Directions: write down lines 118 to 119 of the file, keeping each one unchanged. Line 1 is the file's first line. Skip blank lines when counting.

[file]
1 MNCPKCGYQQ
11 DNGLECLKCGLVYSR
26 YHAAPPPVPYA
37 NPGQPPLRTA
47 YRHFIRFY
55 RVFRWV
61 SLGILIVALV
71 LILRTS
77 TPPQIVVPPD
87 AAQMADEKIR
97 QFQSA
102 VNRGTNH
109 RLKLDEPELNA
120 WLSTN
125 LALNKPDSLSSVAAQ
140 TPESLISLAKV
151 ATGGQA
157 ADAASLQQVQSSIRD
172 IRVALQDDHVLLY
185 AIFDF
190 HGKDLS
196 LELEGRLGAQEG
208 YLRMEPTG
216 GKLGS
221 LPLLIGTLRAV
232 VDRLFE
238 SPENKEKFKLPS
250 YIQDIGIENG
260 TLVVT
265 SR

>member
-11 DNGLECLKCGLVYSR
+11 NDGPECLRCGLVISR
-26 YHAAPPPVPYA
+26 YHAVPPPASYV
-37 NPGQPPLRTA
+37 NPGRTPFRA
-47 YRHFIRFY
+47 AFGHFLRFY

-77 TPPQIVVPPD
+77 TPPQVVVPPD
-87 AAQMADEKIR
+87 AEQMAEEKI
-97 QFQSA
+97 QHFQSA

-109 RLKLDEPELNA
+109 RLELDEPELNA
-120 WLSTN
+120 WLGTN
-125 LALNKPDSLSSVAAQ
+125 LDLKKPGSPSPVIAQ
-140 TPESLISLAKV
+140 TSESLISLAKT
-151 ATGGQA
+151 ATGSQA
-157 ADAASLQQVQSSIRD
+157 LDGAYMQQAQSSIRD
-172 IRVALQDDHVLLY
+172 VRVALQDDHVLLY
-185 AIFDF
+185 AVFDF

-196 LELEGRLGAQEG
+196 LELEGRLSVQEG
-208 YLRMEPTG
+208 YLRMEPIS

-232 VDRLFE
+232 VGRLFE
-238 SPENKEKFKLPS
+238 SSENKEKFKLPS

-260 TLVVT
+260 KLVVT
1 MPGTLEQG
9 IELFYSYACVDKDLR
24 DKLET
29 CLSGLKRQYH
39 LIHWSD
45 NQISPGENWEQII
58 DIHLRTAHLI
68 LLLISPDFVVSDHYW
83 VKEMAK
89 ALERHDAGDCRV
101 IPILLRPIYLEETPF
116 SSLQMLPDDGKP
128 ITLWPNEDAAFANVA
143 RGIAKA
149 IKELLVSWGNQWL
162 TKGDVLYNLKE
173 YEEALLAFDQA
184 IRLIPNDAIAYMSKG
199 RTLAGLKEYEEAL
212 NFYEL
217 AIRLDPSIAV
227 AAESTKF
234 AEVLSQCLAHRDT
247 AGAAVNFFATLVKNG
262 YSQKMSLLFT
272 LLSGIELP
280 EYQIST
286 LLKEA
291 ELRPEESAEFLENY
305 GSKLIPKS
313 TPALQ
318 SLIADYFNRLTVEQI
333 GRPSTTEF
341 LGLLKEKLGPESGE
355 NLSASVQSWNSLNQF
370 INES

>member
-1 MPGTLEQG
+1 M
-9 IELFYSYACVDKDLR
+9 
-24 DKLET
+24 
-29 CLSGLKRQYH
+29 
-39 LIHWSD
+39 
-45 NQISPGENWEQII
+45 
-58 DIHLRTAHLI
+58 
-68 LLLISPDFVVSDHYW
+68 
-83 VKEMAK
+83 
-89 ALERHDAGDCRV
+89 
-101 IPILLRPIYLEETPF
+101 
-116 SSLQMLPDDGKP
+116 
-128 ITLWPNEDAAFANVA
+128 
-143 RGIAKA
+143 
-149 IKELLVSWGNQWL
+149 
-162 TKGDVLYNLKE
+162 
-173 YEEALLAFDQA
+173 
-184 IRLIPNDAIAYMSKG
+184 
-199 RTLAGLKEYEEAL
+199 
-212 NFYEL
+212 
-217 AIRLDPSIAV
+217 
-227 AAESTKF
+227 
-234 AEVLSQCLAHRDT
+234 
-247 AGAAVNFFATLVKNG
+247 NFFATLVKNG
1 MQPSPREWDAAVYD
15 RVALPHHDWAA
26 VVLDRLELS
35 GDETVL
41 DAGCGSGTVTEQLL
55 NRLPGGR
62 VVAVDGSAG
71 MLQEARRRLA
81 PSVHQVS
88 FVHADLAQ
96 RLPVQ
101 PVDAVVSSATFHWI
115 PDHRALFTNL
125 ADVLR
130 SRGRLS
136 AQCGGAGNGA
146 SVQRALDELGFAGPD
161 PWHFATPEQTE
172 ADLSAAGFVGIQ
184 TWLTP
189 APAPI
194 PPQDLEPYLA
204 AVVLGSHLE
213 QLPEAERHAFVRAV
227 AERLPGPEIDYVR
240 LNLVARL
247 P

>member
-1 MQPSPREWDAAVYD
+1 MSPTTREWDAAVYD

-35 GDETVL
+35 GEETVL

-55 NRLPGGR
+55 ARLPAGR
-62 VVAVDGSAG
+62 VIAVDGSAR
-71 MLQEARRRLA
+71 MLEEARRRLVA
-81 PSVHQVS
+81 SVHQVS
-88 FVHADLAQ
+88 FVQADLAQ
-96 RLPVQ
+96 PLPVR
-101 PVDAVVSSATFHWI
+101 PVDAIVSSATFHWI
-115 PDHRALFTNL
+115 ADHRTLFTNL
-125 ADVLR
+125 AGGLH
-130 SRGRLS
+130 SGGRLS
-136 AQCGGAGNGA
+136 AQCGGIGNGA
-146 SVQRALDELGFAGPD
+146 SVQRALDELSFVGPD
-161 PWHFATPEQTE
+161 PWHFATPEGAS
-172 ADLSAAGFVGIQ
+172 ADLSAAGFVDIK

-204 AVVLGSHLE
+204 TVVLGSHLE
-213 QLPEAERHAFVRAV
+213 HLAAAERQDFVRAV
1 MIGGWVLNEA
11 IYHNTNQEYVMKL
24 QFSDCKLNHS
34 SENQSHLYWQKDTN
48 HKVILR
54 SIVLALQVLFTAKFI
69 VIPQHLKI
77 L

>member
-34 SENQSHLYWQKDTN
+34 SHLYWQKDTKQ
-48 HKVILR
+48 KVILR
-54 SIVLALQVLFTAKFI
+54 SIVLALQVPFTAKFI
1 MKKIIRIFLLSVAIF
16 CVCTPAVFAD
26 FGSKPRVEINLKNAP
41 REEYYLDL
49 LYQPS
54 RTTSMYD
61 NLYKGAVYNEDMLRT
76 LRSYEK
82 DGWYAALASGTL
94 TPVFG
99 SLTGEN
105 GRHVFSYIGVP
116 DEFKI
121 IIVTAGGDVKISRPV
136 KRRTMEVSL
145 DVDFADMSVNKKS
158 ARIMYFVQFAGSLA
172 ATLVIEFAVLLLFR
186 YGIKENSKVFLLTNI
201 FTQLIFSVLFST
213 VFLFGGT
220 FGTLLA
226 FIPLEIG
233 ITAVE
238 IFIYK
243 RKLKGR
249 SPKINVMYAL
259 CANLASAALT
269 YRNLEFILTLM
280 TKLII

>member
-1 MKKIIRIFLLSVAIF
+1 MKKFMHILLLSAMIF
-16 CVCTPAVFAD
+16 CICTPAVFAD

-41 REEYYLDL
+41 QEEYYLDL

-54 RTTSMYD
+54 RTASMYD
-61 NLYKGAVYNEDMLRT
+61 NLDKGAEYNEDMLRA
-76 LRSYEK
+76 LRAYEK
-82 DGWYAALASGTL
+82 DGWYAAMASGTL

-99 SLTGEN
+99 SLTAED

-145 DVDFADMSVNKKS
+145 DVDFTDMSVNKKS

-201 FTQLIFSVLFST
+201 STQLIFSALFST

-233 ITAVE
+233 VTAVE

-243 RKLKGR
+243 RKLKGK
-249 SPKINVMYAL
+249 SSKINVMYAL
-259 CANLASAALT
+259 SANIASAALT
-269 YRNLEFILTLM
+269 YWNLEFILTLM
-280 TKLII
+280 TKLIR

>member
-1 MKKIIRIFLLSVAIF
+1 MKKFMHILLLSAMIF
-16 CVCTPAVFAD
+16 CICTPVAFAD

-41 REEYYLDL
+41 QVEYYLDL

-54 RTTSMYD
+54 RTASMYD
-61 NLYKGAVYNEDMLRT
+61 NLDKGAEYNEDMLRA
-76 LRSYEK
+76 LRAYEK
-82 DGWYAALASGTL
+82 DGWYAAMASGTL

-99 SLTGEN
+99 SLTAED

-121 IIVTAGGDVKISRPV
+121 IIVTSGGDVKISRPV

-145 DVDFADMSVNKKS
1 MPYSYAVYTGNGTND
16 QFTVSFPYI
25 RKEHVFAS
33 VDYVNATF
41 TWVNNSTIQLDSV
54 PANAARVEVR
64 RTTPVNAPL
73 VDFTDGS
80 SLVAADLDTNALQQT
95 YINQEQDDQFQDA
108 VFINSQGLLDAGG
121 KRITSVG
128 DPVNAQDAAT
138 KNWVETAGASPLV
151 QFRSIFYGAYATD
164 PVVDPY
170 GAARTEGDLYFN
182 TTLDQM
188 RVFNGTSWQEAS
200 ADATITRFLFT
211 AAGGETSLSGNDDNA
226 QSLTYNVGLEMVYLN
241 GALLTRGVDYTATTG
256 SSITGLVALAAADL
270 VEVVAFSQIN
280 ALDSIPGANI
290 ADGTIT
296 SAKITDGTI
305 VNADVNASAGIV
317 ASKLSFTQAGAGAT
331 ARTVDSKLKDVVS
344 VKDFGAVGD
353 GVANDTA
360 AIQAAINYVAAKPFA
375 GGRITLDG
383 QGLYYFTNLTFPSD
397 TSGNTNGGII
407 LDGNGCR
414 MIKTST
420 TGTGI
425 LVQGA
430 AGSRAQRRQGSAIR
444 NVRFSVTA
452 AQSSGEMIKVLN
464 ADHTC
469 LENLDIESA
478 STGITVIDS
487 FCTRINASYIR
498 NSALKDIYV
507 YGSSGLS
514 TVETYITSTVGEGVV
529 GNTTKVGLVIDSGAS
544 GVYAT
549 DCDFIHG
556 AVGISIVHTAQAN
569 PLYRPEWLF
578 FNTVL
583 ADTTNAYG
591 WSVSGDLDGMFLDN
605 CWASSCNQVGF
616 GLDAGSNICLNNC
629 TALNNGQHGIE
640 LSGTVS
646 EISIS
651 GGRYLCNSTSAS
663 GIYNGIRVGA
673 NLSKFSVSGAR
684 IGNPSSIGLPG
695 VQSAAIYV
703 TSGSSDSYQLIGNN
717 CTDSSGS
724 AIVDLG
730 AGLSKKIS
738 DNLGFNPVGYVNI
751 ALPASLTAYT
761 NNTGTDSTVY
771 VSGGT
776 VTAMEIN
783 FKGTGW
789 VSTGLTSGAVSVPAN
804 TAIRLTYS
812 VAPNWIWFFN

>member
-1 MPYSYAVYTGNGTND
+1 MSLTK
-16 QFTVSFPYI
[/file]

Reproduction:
+39 
-45 NQISPGENWEQII